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Rhea Gupte is a visual artist from India. She enjoys creating with subjects which are unpredictable in their form and movement. Her recent experiments have a minimalistic and surreal visual style with soothing and almost edible colour palettes. The aspect of day dreaming is important to her work as is being a storyteller. A lot of her work is inspired by the delicate nature of human emotions even with inanimate objects as subjects.
I see photography as a way to share reflective thoughts and the deeper meaning behind fleeting moments. I use it as a medium to create an emotional connect with my thoughts and work. I feel fulfilled in expressing myself through photography and it is one of the mediums I use alongside writing.
What inspires you?
For my creative practise my reflections of the thoughts that float in my head inspire me to create. I try to project those thoughts in a way that is authentic and communicative. The human mind and emotions inspire me — how an individual handles a situation mentally, how they come out of difficult spots in life, how they think to better themselves and their mind. Thought processes and the emotions attached to them inspire me, my own as well as those of others. I watch and listen to a lot of interviews and try to absorb everything from body language to choice of words to how somebody handles themselves. I also read a lot. When I speak to somebody I try my best to be present in the moment and to learn. I am also inspired by other people’s creations be it writing, music, films, more so for the process of what might have gone into creating a masterpiece than the end result or product. Apart from this, consuming fantastical narratives and emotional stories inspires me to day dream and someday create a universe of my own, not through photography necessarily but other mediums too.
Among your works, which one is your favorite? Why?
I am usually drawn to the latest work I create. Not necessarily because I admire the product the most but because the latest work usually becomes a symbol of my personal and mental growth along with a development in my skill set too. With every shoot, every editing session I see myself getting better at my craft and being more mindful of what went wrong and what could have been improved. What I could get better at next time. Usually after a few years or even months of having created something, I see the growth and development in myself and find my old work rather cringe-worthy. I see that as a sign of both growth and failure. Growth because of how far I have come and failure because I was unable to create something that stands the test of time. I am trying to get to a point where going forward, I see an old work as a classic but I haven’t reached there yet.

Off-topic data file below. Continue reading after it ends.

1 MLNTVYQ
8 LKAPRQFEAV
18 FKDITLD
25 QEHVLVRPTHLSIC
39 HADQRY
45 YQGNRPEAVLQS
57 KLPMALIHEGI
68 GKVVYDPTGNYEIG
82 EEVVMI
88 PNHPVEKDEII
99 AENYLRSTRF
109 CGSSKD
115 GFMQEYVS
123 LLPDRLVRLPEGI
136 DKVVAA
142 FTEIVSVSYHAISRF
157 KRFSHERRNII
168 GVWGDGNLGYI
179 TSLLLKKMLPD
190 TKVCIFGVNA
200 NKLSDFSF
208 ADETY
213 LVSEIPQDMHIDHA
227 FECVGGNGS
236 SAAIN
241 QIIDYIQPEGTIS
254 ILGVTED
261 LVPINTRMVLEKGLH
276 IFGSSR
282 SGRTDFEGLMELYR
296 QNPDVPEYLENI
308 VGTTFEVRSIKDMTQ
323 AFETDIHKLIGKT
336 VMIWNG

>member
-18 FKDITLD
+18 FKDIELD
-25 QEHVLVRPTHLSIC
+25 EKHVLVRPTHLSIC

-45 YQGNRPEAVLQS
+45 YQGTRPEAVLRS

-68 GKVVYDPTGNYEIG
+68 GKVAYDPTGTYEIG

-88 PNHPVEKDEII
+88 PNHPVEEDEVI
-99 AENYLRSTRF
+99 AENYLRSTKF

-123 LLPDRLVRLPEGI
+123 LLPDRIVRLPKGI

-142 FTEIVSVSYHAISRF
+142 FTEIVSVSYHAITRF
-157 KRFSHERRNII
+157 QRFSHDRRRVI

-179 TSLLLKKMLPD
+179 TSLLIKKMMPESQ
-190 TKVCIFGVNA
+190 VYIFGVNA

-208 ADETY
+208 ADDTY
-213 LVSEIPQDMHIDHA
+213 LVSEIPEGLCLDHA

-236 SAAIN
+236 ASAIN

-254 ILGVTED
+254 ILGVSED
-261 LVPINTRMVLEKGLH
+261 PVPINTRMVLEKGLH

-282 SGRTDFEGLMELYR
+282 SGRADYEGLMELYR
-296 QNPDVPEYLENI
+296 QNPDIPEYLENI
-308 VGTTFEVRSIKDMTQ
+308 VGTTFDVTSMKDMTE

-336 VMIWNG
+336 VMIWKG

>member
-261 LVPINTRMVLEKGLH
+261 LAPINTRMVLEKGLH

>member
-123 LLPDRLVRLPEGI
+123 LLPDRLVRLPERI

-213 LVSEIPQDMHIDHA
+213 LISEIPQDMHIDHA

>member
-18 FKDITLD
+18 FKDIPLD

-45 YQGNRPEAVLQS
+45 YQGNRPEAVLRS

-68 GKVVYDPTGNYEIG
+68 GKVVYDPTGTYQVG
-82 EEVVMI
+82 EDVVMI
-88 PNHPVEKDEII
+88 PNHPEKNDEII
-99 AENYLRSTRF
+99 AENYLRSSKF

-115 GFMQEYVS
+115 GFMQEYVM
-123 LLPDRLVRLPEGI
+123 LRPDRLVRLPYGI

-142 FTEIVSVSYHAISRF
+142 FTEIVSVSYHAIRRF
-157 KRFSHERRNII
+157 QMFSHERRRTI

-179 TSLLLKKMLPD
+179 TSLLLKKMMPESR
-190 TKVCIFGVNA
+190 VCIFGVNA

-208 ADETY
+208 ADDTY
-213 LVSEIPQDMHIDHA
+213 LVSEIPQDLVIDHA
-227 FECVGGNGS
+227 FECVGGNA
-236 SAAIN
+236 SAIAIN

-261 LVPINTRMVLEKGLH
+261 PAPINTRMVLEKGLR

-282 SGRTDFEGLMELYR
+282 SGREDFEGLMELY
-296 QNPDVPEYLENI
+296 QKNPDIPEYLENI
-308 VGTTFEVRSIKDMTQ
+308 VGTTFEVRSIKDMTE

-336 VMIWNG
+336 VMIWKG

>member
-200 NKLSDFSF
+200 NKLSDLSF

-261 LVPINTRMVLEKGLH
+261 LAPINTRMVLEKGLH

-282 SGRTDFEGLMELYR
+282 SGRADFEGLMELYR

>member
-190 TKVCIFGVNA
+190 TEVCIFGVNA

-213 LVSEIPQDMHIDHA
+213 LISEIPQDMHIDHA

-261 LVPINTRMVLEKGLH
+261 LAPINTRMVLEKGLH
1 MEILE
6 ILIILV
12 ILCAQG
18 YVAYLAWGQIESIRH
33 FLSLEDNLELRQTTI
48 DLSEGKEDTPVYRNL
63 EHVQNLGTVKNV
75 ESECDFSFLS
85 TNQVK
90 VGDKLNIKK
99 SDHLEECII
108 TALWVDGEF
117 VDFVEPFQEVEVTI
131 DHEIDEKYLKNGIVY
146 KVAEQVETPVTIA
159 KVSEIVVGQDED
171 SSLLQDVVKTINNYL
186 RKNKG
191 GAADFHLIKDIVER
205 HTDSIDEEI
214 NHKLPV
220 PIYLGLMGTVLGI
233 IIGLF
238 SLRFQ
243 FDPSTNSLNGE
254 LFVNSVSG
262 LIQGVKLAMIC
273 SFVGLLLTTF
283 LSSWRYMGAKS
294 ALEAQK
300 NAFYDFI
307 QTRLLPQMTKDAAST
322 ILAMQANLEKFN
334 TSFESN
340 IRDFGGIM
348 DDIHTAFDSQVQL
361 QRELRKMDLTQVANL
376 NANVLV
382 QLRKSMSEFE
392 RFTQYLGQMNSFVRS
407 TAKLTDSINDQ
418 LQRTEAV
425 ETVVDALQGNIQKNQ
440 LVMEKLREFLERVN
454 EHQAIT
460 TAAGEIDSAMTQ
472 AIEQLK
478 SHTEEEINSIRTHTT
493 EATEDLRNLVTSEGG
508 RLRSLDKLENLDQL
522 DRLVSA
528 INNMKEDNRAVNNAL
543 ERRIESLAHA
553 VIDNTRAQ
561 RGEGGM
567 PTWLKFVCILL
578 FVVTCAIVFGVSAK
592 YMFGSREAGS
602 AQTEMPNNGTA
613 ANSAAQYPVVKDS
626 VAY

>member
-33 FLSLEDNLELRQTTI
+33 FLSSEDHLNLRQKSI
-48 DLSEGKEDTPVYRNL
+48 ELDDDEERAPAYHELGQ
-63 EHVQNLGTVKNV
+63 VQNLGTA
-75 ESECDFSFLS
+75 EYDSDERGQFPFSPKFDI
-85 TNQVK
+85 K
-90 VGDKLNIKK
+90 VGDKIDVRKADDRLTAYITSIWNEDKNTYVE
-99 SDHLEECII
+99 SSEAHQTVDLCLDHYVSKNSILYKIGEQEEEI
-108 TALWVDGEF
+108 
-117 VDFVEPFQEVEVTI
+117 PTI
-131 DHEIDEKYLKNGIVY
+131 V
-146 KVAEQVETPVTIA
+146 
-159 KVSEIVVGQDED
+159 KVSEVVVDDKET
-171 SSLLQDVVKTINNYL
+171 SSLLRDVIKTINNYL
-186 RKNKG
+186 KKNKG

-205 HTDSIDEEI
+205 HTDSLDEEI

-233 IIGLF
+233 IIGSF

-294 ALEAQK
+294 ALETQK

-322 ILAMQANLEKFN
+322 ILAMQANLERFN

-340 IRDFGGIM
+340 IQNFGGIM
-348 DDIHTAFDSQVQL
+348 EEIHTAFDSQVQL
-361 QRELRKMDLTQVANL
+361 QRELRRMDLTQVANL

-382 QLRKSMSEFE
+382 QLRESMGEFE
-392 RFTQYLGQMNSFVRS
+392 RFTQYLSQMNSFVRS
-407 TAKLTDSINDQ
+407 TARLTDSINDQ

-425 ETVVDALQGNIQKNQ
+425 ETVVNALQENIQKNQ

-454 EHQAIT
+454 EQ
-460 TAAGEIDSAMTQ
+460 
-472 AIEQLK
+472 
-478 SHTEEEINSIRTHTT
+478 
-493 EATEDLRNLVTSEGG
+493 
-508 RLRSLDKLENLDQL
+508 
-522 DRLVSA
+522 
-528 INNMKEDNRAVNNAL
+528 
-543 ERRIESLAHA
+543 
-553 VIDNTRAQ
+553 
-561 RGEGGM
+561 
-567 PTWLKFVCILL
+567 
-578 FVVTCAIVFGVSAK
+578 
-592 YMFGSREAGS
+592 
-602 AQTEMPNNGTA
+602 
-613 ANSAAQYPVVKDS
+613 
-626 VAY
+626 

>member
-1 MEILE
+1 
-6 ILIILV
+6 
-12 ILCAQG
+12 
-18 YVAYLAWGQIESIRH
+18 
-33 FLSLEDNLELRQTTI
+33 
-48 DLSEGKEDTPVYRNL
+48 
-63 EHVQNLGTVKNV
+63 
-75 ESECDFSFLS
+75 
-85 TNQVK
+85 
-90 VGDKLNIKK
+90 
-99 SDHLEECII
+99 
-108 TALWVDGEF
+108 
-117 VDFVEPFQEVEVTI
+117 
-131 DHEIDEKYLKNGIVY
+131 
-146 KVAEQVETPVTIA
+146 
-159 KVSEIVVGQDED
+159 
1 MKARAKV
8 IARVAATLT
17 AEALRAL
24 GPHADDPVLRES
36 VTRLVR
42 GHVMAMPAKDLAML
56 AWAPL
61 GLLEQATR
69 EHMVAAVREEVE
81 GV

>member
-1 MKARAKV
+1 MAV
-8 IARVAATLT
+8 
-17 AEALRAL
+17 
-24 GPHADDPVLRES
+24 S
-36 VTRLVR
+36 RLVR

How would you describe your photography style?
I would like to think it is emotive. I like to isolate an emotion and try to portray it in a way I find true to myself.
How long have you been a photographer?
I am actually rather new to photography and visual art. I’m a self taught photographer and began teaching myself in late 2015. I immediately started taking up freelance photography projects and assignments once I understood the ropes of the craft and still do. However, I began developing my body of work as an artist in 2017.
What is the most difficult part of being a photographer for you?
I find photography exhilarating and very fulfilling. I approach my work with a lot of planning in advance before a shoot. Usually putting my vision down on paper and making sure everything is in place. The difficulty usually begins when I haven’t seen my vision through and failed to plan out every detail. That is when I find myself feeling unsure and not as creatively there. So I try to put the time, mind space and preparation into a project before the execution and that makes shooting on the day a calm and mindful process. However, on the day of the shoot there are elements that could still go wrong even if you have it planned out to the T and in those times, there is nothing more important than testing your mental strength and growing it to the point where you can stay calm, creative and have an attitude of making most of the situation you are in rather than regretting what couldn’t be; along with taking notes on how to not land up in the same difficulty next time.
What is the most rewarding part of being a photographer for you?
The most rewarding part to me is the process of creation and the joy I derive from it. It starts with simply being in the mental space where every thought, every conversation, every experience, everything I read is fuelling the creative side in me and furthering me to make. It feels like the possibilities are endless. On any given day I am filled with more ideas than I can execute. I try to put those possibilities into achievable timelines, preparing daily routines for myself and being in the that state of mindful learning or what is also called the state of flow. Being there and experiencing it fully is the most rewarding.
Where can we find you online?
On my website rheagupte.com / On Instagram: @rhea.gupte